|Rocks must be loved. They
are gods, dancers, elephants, horses Waiting for deliverance. Rock Space Rock and inner
Hampi, the 14th century capital city of
the Vijayanagara empire lies in the Deccan heartland, in the state of Karnataka. The ruins
spread over an area the more than 26 sq.kms. protected by the tempestuous river
Tungabhadra in the north and by rocky granite ridges n the other three sides. A terrain
such as this was excellent for a capital city that needed to be vigilant. It may not have
been military shrewdness alone that made the god-conscious Vijayanagara kings settle for
this fierce landscape and build on it one of the great imperial cities of medieval times.
The area had older, legendary significance as well. It was believed to have been the site
of the monkey kingdom of Kishkindha associated with the Hindu epic, the Ramayana and the
presence of a large number of monkeys, still considered sacred, seems to testify to that.
The city is said to have been founded
in 1336 by two brothers Harihara (also called Hukka) and Bukka. They were officers of the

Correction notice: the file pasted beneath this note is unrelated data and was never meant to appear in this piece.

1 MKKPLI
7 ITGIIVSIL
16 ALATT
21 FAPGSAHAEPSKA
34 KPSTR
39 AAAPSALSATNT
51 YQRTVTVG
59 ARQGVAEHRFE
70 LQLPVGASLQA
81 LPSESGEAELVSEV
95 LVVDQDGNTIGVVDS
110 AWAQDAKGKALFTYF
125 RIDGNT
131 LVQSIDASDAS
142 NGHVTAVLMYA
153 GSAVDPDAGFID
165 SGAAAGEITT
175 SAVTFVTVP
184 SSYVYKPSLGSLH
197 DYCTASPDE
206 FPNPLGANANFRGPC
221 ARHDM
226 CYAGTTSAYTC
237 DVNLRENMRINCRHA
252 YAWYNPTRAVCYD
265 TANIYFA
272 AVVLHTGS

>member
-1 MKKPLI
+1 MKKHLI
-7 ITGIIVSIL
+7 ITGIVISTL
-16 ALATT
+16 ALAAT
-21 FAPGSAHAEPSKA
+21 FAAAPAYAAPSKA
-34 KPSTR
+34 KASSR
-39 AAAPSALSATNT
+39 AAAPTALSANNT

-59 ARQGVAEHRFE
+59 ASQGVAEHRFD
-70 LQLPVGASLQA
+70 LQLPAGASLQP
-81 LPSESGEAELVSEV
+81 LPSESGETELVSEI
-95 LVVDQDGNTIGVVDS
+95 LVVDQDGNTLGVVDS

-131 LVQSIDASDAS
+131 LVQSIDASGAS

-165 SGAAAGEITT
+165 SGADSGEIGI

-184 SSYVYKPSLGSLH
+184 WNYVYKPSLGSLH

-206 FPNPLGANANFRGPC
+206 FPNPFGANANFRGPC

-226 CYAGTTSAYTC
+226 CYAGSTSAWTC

Hoysalas. Taking advantage of the declining fortunes of the Hoysalas who were attacked by
the army of the Delhi Sultans, they tried to create some political order on the banks of
the Tungabhadra. They were soon able to set up an independent kingdom. The Vijayanagara
empire grew in strength and splendour and resisted all onslaughts till 1565 when the then
Vijayanagara commander Rama Raya was defeated by a confederation of Muslim kings and the
capital city was ransacked.
The broken kingdom came under Mughal
rule in 1689 and was later annexed by the Nizam of Hyderabad in 1780.
The heartbreak of the 1565 defeat can
still be seen in the ruins of the imperial city. Workmen seem to have fled, abandoning
their tools by the side of the river.
There is, in fact so much to discover
in Hampi that even a fortnight's viewing may not be enough. But even the traveller in a
hurry must find time for a few of Hampi's monuments, if only a few. Hampi is an excursion
back into time; it is also an exploration of an artist's lover for his land and the
unabashed expression of such lover.
The historical town and fortress of
Anegundi once formed the northern outpost of the Vijayanagara empire. Its ruins which now
lie scattered along the north bank of the Tungabhadra River just opposite Hampi, include
civil buildings, temples, may lines of fortifications and gateways that seem to be
entrances to fantasy land.